Thursday, January 8, 2015

Famous Funnies #10

It's only May 1935, so what brings us back to Eastern's Famous Funnies again so soon?  Well, there's some interesting pages from Hairbreadth Harry.  This one has an intriguing idea for a trap -- beware of ledges shaped like luge tracks leading up to mountaintop hideouts!  Also, Editors, be careful about placing secret doors and/or secret elevators that allow villains to circumvent things you really want your players to encounter, as their Heroes may find the secret doors too (Ask me about the time I once placed a secret door that foolishly bypassed the entire dungeon straight to the boss villain)!

The equipment list for Hideouts & Hoodlums goes into specifics when it comes to guns, intended for the sake of historical accuracy, but it is actually rare for a gun to be called anything more specific than a revolver in the comics. This instance, then, of the villain's weapon being referred to as a .38 is actually pretty unusual and worth noting.

Harry also demonstrates tracking here, a pretty commonplace skill in the comics, that debuted as a skill for Mysterymen and Explorers (character classes debuting in Supplement I: National and The Trophy Case v. 1 no. 2 respectively), and then became a "stunt" (or temporarily effective skill) for Cowboys (in Supplement III: Better Quality).  In the next edition, Mysterymen will have stunts that they expend for automatic successes and a low percentage chance of success they can try all the time.

H&H started out being mainly a superhero-oriented role-playing game, but as it developed it became clear to me that it was equally adept at emulating other comic book genres, such as aviation, cowboy, horror, science fiction, true crime, and war (with the occasional nod to other genres, like how anthropomorphic animals were statted in Supplement III to represent the funny animal genre).  But H&H does require some degree of seriousness from the stories in order to best emulate them. And Hairbreadth Harry does, quite often, not take itself very seriously.

If a player says his Hero will break off the head of a cane, tie a rope to it, and use it as a boomerang to tie someone to tree, the Editor is within his rights to say "Not a chance".  Perhaps in a light-mood campaign the Editor might say "Roll me a 20-sider and, on a 20, that happens" or something like that.

Boomerangs will, incidentally, be on the starting weapons list for the next edition.

If Jane Arden was an H&H Hero, her player might be right to think the Editor was out to get her. Jane, our plucky heroine, seems to be a level 1 Fighter at best (though she might be a higher level Detective, the sub-class of Fighter that debuted in The Trophy Case v. 2 no. 6), and clearly outmatched by her opponent, an approximately 4 Hit Dice tiger (regular tigers were never statted for H&H, though sabre-tooth tigers and "black tigers" were; perhaps this oversight will be corrected in the next edition).  So what is going on here?  Or rather, how would I explain this page in terms of an H&H scenario?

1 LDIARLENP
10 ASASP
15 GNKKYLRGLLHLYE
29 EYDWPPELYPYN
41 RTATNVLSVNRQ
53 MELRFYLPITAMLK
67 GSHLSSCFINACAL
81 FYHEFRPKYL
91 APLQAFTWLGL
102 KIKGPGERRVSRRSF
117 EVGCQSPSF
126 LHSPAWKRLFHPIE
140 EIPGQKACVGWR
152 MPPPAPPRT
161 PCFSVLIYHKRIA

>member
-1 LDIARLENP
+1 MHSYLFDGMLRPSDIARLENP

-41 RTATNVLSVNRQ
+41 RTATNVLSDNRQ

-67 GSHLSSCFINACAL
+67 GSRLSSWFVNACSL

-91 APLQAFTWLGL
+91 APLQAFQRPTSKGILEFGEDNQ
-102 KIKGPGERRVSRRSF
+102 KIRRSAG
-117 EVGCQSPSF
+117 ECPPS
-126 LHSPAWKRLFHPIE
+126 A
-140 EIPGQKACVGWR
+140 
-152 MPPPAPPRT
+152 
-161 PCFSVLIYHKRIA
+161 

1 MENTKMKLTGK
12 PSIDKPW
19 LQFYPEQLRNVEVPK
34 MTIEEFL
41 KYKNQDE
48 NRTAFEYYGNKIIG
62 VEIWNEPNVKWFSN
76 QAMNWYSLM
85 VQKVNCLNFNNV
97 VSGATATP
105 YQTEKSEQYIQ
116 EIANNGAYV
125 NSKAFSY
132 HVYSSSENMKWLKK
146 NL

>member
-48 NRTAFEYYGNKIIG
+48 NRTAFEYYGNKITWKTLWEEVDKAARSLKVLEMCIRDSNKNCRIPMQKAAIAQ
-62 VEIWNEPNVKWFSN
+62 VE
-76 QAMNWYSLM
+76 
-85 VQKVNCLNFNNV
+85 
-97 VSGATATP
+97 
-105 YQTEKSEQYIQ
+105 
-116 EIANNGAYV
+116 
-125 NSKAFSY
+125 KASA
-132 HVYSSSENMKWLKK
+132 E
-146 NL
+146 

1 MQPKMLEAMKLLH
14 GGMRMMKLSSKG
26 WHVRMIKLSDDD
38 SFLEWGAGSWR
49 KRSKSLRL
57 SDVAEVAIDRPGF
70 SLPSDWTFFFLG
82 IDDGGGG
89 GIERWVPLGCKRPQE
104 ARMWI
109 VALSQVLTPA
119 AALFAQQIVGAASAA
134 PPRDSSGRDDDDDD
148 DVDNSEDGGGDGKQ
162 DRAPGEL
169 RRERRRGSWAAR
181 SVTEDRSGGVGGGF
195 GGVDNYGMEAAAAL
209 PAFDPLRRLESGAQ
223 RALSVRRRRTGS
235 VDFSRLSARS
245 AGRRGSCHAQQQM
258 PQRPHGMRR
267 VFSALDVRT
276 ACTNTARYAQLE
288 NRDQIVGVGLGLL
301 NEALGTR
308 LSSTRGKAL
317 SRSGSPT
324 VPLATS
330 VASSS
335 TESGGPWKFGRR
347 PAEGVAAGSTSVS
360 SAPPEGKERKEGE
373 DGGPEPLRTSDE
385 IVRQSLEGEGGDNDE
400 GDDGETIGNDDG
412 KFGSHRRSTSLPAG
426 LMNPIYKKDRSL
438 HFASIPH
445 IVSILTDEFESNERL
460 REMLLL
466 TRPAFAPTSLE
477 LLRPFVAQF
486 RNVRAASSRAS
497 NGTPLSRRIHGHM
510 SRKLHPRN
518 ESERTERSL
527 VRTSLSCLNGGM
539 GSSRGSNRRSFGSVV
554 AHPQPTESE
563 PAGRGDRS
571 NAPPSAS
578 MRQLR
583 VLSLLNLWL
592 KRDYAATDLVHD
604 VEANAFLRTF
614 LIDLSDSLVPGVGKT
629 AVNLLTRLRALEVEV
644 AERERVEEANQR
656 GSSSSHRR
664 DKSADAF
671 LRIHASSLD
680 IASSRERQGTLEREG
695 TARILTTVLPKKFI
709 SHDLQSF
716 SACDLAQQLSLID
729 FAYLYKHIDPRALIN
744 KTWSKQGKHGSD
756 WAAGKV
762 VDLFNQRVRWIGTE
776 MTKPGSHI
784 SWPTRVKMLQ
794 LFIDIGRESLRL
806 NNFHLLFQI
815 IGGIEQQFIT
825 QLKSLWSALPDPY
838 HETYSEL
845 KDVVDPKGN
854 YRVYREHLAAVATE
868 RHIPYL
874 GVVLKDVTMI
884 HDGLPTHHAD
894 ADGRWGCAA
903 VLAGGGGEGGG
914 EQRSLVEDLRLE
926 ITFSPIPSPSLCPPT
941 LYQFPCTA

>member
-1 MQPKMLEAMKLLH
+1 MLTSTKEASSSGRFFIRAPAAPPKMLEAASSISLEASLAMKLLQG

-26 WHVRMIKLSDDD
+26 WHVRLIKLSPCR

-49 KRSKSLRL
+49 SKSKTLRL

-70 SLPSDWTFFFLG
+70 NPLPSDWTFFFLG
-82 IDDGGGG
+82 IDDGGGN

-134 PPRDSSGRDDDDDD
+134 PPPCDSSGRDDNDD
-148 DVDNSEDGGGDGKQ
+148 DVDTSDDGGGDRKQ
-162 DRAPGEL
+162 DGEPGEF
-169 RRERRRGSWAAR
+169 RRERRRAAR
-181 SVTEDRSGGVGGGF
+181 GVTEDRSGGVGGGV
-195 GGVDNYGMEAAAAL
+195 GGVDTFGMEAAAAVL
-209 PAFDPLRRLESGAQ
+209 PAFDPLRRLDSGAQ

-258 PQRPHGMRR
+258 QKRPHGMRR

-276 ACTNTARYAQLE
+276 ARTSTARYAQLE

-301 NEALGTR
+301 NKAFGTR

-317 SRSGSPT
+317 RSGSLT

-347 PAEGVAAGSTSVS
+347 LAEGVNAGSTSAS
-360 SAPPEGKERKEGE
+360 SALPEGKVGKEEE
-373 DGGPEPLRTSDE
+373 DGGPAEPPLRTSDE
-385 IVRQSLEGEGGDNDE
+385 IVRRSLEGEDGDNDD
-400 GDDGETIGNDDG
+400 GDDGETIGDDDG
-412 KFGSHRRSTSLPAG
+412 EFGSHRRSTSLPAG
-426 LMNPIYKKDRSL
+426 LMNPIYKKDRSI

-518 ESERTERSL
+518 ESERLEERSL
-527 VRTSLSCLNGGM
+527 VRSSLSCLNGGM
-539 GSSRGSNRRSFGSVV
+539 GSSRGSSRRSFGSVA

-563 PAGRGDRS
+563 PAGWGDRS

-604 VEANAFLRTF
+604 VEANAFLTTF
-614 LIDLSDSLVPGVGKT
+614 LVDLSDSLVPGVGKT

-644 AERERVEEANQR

Jane is unarmed and with little in sight she could improvise as a weapon (though a combat-happy player might improvise a garrote out of the safety line).  Vs. a tiger, this is clearly meant to be a thinking problem for Jane's player to solve. Does she climb back up the safety rope, out of the tiger's reach?  It seems to me that would have been her best option, but the Editor wisely places a wild card into the scenario -- the elephant. Not wanting the elephant to dominate the scenario, the Editor perhaps gives a 2 in 6 chance each turn that the elephant will become enraged and attack the tiger, and then dices for it.

Another possibility here is that Jane's player wisely prepared for this scenario before the tiger appeared. Her feeding of the elephant represents a successful recruitment of a Supporting Cast Member. True, she would need to have had an empty slot for a SCM or give up an older one, but once the elephant was on her list of SCMs, Jane's player could suggest its actions, for which the Editor would have to fail a loyalty check to veto.

((Scans courtesy of Comic Book Plus))


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